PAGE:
Wilson, Martin. “We Now Return to Regular Life”, Dial Books, 2017.
The Power of Friendship
Sam Walsh had been missing for three years. His older sister, Beth, thought he was dead. His childhood friend Josh thought it was all his fault. They were the last two people to see him alive. Everything changed when Sam is found and he’s coming home. Beth desperately wants to understand what happened to her brother, but her family refuses to talk about it even though Sam is clearly still affected by the abuse he faced at the hands of his captor.
As Sam starts to confide in Josh about his past, Josh can’t admit the truths he’s hidden deep within himself— he’s gay, and developing feelings for Sam. But there is also something else, something that he never told the police that he saw the day Sam disappeared.
Beth and Josh struggle with their own issues and soon their friends and neighbors slowly turn on Sam. One night everything explodes when Beth realized that she can’t live in silence and Josh understood that he can’t live with his secrets. Sam just can’t continue on until the whole truth of what happened to him is out in the open. “We Now Return to Regular Life” is a book about learning to be an ally (even when the community around you doesn’t want you to be).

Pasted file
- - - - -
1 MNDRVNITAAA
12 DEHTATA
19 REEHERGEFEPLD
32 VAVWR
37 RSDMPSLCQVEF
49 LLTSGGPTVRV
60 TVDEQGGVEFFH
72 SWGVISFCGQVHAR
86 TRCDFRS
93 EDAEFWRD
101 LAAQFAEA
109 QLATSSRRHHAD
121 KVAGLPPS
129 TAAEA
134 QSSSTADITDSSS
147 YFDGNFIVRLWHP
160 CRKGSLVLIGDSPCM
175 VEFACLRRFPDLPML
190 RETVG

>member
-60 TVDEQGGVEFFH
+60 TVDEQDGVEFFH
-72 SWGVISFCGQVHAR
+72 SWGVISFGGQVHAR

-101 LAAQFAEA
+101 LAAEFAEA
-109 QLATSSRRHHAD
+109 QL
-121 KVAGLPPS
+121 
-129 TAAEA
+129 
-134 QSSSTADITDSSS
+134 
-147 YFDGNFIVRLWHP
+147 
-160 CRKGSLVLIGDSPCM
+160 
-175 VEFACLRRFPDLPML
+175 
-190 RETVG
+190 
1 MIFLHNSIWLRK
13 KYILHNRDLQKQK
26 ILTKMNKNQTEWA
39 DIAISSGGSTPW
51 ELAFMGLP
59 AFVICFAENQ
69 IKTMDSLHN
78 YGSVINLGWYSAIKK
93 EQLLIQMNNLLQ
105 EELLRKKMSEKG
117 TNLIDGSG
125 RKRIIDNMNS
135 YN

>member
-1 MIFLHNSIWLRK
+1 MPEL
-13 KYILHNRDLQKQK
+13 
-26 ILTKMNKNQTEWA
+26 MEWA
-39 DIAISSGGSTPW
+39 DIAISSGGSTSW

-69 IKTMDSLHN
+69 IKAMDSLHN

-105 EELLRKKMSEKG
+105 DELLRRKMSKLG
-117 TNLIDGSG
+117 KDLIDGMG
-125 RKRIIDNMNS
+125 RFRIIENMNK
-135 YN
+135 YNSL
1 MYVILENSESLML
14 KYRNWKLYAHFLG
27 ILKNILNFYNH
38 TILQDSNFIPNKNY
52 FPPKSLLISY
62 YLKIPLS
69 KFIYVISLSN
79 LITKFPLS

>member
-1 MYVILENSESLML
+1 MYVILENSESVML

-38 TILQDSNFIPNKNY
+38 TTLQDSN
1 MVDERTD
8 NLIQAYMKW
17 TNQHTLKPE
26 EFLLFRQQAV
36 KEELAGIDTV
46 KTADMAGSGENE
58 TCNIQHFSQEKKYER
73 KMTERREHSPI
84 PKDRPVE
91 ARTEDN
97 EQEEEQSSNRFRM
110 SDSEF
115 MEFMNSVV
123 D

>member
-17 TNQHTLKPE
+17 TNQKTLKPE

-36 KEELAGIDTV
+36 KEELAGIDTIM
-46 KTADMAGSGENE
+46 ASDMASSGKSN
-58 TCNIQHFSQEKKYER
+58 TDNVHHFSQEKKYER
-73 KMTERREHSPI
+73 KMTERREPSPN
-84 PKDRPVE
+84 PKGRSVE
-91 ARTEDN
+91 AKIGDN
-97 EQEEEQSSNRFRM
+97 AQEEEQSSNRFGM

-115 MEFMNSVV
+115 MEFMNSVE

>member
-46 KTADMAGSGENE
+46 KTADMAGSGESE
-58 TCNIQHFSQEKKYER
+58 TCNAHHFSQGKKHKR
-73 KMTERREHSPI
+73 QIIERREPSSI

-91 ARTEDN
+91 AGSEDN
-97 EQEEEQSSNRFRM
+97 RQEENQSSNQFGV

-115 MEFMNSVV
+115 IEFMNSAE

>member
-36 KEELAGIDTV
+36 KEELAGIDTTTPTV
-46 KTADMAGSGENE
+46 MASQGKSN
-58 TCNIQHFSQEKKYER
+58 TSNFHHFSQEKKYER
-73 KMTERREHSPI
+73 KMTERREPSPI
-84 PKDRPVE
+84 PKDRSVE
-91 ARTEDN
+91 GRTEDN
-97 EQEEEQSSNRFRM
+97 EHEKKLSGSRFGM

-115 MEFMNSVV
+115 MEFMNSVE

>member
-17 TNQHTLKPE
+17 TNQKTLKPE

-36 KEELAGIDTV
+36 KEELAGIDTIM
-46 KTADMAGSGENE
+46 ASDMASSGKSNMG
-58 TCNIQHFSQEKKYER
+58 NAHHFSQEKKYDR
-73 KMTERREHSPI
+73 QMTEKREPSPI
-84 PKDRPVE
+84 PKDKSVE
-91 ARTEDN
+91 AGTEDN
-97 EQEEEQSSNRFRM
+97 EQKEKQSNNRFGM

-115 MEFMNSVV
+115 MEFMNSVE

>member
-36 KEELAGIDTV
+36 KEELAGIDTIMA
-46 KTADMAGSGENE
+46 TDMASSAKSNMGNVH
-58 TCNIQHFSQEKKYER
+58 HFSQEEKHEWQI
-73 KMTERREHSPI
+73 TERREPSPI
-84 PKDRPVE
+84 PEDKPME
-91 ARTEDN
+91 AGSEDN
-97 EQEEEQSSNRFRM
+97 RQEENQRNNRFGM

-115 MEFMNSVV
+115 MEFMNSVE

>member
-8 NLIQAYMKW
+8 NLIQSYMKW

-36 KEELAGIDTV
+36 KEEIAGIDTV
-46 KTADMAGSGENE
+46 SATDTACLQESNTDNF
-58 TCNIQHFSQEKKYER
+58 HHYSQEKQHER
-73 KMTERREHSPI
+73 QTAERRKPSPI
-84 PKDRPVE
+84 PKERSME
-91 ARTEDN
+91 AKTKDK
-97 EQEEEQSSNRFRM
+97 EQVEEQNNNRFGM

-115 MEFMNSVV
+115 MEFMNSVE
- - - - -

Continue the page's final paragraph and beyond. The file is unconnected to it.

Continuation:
Sam returns home and is no longer the mischievous boy he once was.. Sam’s recovery, through the points of view of Beth and Josh, unravels cracks in all their lives and maybe a way to forward if they were just able to learn to trust each other.
I was pulled into this story on the first page and found myself really carrying about the young characters that we meet here. While Sam is the main character I understood that I did not know much about him and this was author Martin Wilson’s intention.
Beth and Josh tell the story from their points of view and we get hints that they might have played some part in Sam’s disappearance three years earlier and they both play parts in his return and attempt at recovery. The dynamics between Sam, Beth and their mother and stepfather are realistic. The story moves quickly and we het peeks at Alabama, religion, and family drama. More importantly, we see what happens to a damaged survivor and what his return means to those around him.